A late wonder strike by Burnley’s Junior Stanislaus was enough to send The Eagles spinning to their first defeat of the New Year and further cemented Turf Moor’s reputation as an unlucky ground for Ian Holloway.
Palace have struggled of late to recapture the form that swept them to the Division’s summit in November and again they were pinned back for much of the first half, but regrouped well after the break and deserved to get something from the game. The resurgence owed much to the re-introduction of Jonny Williams, midway through that half, but despite that Palace paid the ultimate price on the counter attack.
Despite a bright opening when Glenn Murray shaved the outside of the post in the first couple of minutes, Palace were disjointed for much of the first half as Burnley made hay on the right flank, with the impressive Kieran Trippier swinging a series of dangerous crosses, but thankfully for Palace, chance after chance went begging.
The Clarets were without their first choice strike force of the prolific Charlie Austen and Martin Patterson and with no other player on the park having scored more than two goals for them this season. The home fans’ frustration was palpable as Sam Vokes, Danny Ings and Stanislaus all wasted good opportunities.
The Eagles are clearly still getting to grips with the midfield losses of Kagisho Dikgacoi on international duty with South Africa for up to eight weeks, and also the news that Owen Garvan’s injury will keep him out for up to three months.
The young Irishman is the type of player that divides opinion amongst the fans, some feel that he isn’t strong enough in the tackle and gives away possession too easily, but most agree that his slide-rule, defence-splitting passes have been one of the major factors in Palace’s rise up the table.
On the evidence of the first half, his absence was keenly felt. Yannick Bolasie and Wilfried Zaha were both effectively starved of the type of service that they have previously thrived upon, resulting in both having to come into the middle of the park in search of the ball.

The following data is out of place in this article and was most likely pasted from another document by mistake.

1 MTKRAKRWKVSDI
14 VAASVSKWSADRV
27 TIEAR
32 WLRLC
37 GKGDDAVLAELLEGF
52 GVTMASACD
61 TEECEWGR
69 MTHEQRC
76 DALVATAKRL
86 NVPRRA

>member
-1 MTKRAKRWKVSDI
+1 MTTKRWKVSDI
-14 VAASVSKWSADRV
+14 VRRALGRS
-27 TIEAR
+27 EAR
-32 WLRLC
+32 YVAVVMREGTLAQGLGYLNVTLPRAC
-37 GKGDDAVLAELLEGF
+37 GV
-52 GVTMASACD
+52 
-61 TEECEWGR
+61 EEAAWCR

Stuart O’Keefe is still finding his feet in Dikgacoi’s role, seemingly preferring to anchor the midfield alongside Mile Jedinak, rather than range forward as the South African often does to great effect. With Andre Moritz giving a Darren Ambrose-like performance - occasional flashes of brilliance, amidst longer periods of anonymity – it did have the effect of inviting pressure, leaving Palace to try and counter on the break.
On 30 minutes that so nearly paid off when one of Zaha’s trademark jinking runs ended with his fierce lash stinging Lee Grant’s palms in the Burnley goal, but that was to prove to be Palace’s only on-target chance of the half.
In the second period, Palace looked a much better proposition, but still failed to create too much of note, until the introduction of Williams on 68 minutes. His impact was immediate, giving The Eagles real impetus and drive in the middle of the park. Moritz looked none too happy at being asked to make way for the young Welshman, but it was undoubtedly the right decision as he was instrumental in setting up Zaha and Murray with decent chances.
Unfortunately, he was also noticed by Burnley’s enforcement officer, David Edgar, who proceeded to dish out similar treatment to that earlier ‘enjoyed’ by Zaha and Bolasie. Quite how he stayed out of the referee’s notebook after a series of dubious challenges is something of mystery. Although Williams has been somewhat injury-prone, he seemed unfazed by the attention. This served to panic some of the more vocal home fans in vicinity of the press box, who exhorted their men to ‘Take his flipping legs’ every time he got on the ball. Well, I think that’s what they were saying…
With Palace pressing forward, Burnley succeeded on the counter where Palace had failed in the first half. With ten minutes left on the clock, a series of mistakes meant Palace failed to cut out the breakaway and the ball found Stanislaus on the edge of the box, who was given time to pick his spot and curled a perfect shot into the top corner. It was to be his last touch of the ball as he appeared to pull a muscle during a complicated celebration routine and had to be replaced.
Despite this body blow, The Eagles continued to press and so nearly rescued what would have been a deserved point, when Mile Jedinak headed against the bar following an injury-time corner.
Loanee striker Alex Nimely got his first outing in Palace colours in the final few minutes, but there was not enough time to assess his potential impact on the side.
As Palace Boss Ian Holloway pointed out in the post match press conference, his side are now without an away win in six games. The last victory on the road came at Peterborough in mid-November. Tonight’s Cup replay at Stoke gives the Club an immediate chance to break the sequence. With a lucrative televised home game against current Premiership Champions, Manchester City as the prize, The Eagles will be hoping it’s a case of Lucky Seven.
Palace: Speroni, Parr, Ramage, Delaney, Moxey, Jedinak, O’Keefe (Nimely 82), Bolasie (Wilbraham 90), Zaha, Murray, Moritz (Williams 69).
Subs not used: Easter, Parsons, Gabbidon, Price.
Burnley: Grant, Trippier, Lafferty, Duff, Shackell, Edgar, Marney, Ings, Wallace (Bartley 82), Vokes, Stanislas (Treacy 82). Subs not used: Richards, O’Neill, MacDonald, Long, Jensen.
Goal: Stanislaus 79
Booked: Treacy 90
Ref: Gavin Ward
Posted by neil.